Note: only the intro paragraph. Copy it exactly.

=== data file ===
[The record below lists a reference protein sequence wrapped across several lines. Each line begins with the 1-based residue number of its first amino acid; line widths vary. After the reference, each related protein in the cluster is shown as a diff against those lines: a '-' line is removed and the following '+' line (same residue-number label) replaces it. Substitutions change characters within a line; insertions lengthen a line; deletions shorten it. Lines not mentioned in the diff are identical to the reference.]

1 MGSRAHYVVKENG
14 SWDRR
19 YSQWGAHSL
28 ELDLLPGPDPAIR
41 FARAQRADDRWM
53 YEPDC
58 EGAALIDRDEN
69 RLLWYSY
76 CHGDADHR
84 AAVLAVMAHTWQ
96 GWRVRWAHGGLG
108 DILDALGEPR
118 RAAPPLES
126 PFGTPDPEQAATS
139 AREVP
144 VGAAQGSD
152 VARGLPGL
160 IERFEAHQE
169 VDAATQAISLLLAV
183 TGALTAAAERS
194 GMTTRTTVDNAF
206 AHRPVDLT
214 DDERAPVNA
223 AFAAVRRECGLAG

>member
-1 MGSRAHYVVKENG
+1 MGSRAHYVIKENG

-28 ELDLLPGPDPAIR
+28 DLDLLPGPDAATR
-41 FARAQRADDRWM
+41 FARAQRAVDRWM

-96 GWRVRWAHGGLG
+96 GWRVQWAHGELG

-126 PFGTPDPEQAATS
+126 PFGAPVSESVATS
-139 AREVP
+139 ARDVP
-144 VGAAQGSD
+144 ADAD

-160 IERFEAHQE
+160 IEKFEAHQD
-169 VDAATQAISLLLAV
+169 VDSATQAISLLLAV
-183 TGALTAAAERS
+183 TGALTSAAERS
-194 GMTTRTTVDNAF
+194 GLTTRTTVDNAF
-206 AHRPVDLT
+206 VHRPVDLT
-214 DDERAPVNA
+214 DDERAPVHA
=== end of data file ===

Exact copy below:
[The record below lists a reference protein sequence wrapped across several lines. Each line begins with the 1-based residue number of its first amino acid; line widths vary. After the reference, each related protein in the cluster is shown as a diff against those lines: a '-' line is removed and the following '+' line (same residue-number label) replaces it. Substitutions change characters within a line; insertions lengthen a line; deletions shorten it. Lines not mentioned in the diff are identical to the reference.]